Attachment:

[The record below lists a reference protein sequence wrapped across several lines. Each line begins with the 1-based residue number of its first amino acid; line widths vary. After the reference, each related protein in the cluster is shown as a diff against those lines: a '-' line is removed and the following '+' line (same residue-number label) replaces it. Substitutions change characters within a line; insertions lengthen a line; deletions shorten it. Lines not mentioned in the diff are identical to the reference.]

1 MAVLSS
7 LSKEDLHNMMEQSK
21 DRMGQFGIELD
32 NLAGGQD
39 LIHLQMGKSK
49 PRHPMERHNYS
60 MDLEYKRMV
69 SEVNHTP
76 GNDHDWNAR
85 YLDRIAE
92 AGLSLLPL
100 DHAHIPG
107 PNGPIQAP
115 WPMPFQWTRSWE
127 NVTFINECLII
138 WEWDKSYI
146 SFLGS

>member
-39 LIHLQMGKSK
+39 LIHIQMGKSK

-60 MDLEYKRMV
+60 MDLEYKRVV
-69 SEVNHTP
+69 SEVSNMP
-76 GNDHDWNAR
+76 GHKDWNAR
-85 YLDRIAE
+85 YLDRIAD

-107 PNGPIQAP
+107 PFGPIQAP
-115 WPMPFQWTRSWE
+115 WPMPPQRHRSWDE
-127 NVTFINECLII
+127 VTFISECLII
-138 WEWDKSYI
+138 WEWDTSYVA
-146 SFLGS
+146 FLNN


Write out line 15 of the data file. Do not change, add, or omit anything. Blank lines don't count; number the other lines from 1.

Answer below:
115 WPMPFQWTRSWE